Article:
The next two weeks will be a very interesting time to be in China. The chairman of the Fed recently met up with the Chinese Vice Premier Wang Qishan to discuss the issue of letting the Yuan float. The Chinese government may or may not allow this to happen. If it does happen, it is difficult to say what the full implications may be and this will make it a very exciting time for us to be visiting the country as MBA students. Even if doesn’t happen while we are there it will still be interesting to see how the country is preparing for it to happen eventually. The price of raw material acquired from outside China will probably drop but the price of it’s exports will rise. What happens to the price of goods inside China? What happens to the price of the suits we are all planning to have tailored in Shanghai?
A common consensus among economists is that the Yuan is undervalued and a stronger Yuan may cause inflation in the rest of the world, seeing as how China is a big exporter of goods to a lot of countries. Inflation is probably considered a good thing for countries looking to jump start their inflationary cycle. I know that the Federal Reserve is worried about deflationary forces currently present in the U.S economy and maybe this is a good way to counteract that concern. I know Greece would love to see inflation ease some of it’s debt burden but I’m not entirely sure how that works completely.
I was wondering about the other implications of the revaluation of the Chinese currency, could this signal a trend towards further reform in China? Can we see that bump in the road (democracy) more clearly now? All of this is of course just speculation on my part and none of this is certain but I know one thing, I’m going to buying Yuan while I’m in China.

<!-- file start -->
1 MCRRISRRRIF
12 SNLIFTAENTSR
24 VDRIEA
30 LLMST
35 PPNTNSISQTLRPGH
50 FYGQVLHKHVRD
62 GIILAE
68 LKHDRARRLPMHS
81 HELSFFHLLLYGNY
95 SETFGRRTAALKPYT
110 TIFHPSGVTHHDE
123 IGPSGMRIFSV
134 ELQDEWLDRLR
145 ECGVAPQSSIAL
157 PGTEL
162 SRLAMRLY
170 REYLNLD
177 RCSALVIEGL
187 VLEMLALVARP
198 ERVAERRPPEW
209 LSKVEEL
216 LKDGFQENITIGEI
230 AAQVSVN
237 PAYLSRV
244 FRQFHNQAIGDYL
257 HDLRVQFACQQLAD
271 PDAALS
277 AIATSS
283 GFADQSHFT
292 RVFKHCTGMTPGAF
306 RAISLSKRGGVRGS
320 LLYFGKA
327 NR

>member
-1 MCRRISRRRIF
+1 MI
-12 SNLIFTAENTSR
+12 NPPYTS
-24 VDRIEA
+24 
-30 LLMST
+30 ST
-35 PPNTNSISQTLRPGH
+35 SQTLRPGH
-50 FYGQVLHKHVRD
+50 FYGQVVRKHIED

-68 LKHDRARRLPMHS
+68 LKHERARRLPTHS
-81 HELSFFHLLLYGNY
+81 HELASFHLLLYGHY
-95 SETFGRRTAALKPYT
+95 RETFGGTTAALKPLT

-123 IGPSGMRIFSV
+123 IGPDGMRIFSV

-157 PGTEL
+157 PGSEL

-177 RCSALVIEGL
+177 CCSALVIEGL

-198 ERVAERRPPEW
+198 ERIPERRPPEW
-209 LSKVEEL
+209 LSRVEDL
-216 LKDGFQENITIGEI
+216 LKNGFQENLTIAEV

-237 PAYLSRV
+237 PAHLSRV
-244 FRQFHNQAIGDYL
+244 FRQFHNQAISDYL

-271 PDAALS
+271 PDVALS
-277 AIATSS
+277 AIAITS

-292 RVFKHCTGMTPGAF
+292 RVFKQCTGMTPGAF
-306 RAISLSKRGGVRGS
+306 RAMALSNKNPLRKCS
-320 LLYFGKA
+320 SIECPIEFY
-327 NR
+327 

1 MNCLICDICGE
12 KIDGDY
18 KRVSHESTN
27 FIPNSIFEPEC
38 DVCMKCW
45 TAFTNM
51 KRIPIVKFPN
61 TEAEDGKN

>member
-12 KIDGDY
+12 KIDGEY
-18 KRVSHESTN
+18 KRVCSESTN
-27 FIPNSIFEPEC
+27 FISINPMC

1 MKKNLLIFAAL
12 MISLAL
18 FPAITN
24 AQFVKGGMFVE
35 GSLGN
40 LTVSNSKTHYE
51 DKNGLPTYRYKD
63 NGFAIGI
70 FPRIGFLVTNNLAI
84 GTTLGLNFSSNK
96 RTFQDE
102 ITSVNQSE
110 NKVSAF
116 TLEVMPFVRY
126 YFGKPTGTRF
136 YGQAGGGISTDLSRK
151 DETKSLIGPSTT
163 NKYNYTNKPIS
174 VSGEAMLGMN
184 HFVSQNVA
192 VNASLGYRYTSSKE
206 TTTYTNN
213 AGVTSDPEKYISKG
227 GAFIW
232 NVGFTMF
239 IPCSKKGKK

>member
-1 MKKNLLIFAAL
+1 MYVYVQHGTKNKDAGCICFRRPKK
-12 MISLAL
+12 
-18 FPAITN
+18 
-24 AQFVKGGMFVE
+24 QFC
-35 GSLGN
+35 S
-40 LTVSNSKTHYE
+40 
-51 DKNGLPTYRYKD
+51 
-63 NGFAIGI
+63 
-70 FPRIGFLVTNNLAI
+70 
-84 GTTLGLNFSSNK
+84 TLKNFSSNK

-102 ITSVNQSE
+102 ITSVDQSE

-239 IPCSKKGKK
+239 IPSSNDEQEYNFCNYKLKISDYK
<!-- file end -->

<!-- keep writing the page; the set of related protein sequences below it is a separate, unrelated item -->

Randy Zwitch // Apr 10, 2010 at 9:48 am
Interesting thought Syed. Certainly, the economics of changing valuation of currency is relatively well known, but what it would mean for the world for a country as large as China to do it has maybe not been seen.
I could see China nominally allowing the Yuan to appreciate, but I don’t see a full ‘float’ in their future. There’s just way too much money to be made on the export side to allow a truly floating Yuan.
Of course, if the U.S. stopped issuing so much debt, China wouldn’t be able to maintain their current strategy; as I understand it (or, think I remember it), China is able to revalue their currency by requiring Chinese exporters to convert their Dollars to Yuan. The Chinese government can then buy U.S. debt, rather than goods from the U.S., and thus doesn’t give any boost to the Net Export side of the GDP equation.
But the likelihood that the U.S. government will stop spending money we don’t have, is about as likely as the Chinese government deciding to revalue their currency to be less competitive. What a tangled web we weave!